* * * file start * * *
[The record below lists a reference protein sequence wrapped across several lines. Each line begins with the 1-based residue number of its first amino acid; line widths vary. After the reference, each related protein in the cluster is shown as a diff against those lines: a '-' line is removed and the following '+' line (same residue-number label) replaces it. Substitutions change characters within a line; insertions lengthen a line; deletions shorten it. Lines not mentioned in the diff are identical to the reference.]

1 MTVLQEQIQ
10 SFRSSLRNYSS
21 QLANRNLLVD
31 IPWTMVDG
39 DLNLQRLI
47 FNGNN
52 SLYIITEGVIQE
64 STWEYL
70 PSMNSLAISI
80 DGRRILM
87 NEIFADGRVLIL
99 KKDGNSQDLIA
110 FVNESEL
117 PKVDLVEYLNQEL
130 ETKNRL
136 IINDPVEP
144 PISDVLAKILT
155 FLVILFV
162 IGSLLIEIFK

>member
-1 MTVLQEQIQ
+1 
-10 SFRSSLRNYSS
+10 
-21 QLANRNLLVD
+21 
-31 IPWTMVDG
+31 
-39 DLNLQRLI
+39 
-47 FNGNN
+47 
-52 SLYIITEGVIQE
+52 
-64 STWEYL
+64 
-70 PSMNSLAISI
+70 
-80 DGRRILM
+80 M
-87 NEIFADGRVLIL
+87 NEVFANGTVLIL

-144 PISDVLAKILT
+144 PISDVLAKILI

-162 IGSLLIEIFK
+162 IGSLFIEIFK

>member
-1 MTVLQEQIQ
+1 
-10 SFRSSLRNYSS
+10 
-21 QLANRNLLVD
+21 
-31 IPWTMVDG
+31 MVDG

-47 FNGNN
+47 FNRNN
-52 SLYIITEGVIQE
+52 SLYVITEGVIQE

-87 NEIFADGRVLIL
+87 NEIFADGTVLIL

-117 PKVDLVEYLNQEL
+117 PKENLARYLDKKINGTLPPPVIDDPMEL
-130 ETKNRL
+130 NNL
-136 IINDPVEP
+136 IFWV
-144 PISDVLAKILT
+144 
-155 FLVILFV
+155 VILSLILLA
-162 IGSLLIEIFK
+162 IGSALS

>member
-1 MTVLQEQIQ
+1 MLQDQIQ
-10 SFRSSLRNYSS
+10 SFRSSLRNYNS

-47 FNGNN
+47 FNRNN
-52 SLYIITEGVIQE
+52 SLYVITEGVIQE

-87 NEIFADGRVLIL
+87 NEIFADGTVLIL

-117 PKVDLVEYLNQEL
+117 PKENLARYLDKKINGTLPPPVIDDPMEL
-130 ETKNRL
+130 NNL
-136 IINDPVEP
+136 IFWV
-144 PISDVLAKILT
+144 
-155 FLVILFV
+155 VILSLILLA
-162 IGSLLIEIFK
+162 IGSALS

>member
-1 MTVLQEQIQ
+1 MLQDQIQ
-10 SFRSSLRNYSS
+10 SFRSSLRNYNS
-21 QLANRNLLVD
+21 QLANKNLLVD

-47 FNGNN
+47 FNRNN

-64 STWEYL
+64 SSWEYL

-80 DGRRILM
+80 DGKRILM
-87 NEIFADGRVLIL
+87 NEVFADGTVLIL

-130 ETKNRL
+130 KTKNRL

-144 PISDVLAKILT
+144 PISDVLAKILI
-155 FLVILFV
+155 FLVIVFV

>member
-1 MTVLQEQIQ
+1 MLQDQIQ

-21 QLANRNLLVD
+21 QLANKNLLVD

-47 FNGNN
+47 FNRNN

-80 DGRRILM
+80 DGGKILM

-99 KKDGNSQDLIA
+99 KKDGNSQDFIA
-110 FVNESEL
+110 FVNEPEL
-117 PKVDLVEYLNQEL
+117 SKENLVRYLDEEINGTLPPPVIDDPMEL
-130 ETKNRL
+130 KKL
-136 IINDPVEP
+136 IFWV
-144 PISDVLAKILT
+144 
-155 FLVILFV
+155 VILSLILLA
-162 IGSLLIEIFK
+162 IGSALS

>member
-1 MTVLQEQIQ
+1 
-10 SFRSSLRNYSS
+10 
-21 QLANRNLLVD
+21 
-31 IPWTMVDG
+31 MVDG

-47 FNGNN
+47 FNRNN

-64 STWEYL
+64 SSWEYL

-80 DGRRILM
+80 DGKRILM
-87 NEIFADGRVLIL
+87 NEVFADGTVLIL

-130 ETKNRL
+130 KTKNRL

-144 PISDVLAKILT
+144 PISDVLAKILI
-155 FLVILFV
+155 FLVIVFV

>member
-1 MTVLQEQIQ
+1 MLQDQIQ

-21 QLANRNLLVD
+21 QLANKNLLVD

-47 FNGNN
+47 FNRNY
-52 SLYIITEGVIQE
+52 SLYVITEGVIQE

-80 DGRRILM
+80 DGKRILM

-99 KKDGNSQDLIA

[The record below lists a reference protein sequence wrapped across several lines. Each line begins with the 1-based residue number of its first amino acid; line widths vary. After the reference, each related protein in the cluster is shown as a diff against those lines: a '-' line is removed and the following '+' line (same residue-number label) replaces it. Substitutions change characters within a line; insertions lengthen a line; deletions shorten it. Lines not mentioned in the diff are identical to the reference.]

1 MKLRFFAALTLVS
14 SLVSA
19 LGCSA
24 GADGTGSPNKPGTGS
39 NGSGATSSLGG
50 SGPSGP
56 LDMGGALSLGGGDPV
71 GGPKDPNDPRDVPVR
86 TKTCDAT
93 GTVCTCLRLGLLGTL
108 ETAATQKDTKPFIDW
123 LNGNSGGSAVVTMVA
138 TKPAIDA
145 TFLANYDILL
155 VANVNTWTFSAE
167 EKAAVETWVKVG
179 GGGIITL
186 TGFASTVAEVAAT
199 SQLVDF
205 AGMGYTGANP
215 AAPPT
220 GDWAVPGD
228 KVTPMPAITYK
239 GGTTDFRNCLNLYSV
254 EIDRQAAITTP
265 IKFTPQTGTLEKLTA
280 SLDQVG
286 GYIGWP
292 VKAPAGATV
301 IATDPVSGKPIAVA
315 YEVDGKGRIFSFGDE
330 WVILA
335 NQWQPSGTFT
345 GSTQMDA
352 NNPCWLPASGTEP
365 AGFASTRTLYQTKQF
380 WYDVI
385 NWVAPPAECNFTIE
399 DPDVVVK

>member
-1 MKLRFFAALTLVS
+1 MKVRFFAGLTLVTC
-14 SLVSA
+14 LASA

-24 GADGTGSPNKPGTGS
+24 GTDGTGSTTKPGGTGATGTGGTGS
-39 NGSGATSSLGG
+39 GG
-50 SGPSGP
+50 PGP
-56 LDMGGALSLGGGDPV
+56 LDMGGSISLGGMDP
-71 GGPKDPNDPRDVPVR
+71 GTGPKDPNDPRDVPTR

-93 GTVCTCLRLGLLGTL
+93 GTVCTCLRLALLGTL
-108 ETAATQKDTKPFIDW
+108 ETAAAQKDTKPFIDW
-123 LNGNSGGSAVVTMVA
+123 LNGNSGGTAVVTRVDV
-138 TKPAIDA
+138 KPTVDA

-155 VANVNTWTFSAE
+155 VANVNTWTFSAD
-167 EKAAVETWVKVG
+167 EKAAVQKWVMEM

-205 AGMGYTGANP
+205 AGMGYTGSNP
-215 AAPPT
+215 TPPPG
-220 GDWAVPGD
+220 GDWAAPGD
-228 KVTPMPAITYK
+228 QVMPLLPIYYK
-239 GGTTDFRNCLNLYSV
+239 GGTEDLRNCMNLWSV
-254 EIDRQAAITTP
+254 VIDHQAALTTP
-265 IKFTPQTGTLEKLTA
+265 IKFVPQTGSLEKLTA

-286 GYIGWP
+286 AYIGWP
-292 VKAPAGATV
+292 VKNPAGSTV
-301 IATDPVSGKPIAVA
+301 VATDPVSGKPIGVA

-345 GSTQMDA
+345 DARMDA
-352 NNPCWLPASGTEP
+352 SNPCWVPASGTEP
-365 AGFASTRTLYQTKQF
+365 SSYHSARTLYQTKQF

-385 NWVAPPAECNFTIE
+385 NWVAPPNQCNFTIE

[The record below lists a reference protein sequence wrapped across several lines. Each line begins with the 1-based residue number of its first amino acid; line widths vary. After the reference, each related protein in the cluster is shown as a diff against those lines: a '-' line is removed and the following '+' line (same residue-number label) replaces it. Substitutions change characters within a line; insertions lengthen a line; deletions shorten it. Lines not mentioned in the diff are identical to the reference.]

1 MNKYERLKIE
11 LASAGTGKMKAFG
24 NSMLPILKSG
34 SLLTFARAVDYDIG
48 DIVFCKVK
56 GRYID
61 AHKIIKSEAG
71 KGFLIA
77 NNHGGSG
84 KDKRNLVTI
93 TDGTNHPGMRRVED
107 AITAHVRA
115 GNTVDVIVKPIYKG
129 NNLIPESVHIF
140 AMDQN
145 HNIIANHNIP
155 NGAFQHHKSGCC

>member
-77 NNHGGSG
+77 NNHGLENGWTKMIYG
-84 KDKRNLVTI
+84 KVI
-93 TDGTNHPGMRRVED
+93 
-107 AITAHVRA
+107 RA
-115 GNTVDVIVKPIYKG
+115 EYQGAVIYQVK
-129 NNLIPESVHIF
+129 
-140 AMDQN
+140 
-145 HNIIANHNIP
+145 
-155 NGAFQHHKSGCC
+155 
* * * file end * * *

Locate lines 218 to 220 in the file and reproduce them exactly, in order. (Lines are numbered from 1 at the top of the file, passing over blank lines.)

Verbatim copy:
399 DPDVVVK

>member
-1 MKLRFFAALTLVS